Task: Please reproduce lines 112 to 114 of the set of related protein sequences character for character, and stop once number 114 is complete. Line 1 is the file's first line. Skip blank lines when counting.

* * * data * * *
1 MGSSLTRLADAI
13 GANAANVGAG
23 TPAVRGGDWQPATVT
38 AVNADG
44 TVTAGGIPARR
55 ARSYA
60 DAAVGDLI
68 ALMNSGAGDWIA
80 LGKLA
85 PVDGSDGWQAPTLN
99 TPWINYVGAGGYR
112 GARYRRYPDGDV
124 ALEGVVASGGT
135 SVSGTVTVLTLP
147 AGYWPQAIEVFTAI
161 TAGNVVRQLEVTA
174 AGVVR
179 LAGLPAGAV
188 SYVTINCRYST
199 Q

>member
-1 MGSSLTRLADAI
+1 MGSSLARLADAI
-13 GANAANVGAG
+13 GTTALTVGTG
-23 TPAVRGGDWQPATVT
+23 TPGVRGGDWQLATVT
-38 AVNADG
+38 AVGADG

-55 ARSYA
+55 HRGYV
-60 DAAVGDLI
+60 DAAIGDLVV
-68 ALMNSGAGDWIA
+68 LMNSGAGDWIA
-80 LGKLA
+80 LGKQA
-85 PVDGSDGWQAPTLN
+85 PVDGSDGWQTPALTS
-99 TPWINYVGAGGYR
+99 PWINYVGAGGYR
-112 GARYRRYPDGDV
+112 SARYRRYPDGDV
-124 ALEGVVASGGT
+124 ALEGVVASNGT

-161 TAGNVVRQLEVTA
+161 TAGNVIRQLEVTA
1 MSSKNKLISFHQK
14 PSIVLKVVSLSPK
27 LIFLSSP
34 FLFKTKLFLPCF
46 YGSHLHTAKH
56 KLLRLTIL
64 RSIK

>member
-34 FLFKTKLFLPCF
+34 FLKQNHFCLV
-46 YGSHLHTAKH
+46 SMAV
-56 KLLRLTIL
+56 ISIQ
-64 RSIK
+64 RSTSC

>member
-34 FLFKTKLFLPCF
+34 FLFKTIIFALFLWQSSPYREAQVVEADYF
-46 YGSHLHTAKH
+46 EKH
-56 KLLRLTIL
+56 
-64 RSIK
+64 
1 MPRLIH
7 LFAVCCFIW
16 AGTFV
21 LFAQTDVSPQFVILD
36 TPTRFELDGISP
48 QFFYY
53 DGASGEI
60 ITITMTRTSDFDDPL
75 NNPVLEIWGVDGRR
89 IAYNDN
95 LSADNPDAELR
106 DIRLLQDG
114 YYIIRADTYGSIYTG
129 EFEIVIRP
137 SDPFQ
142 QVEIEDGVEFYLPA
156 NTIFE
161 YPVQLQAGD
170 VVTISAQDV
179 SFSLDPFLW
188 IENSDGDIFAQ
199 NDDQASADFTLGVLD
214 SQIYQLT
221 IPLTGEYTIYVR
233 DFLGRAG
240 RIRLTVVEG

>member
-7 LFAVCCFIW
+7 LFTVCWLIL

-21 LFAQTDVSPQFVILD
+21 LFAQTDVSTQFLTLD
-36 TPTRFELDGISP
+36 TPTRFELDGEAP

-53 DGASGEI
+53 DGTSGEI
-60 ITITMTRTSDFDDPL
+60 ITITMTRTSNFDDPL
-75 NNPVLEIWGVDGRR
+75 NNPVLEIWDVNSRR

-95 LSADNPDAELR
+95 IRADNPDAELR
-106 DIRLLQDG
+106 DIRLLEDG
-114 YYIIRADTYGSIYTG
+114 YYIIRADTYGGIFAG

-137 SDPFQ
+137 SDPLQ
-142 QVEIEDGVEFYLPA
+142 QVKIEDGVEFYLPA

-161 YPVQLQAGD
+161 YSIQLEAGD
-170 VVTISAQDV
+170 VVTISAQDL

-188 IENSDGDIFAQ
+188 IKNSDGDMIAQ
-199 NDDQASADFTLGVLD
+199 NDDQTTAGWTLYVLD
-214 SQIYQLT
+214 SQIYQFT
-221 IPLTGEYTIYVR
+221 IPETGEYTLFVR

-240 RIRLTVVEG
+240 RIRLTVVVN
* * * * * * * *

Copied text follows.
-95 LSADNPDAELR
+95 IRADNPDAELR
-106 DIRLLQDG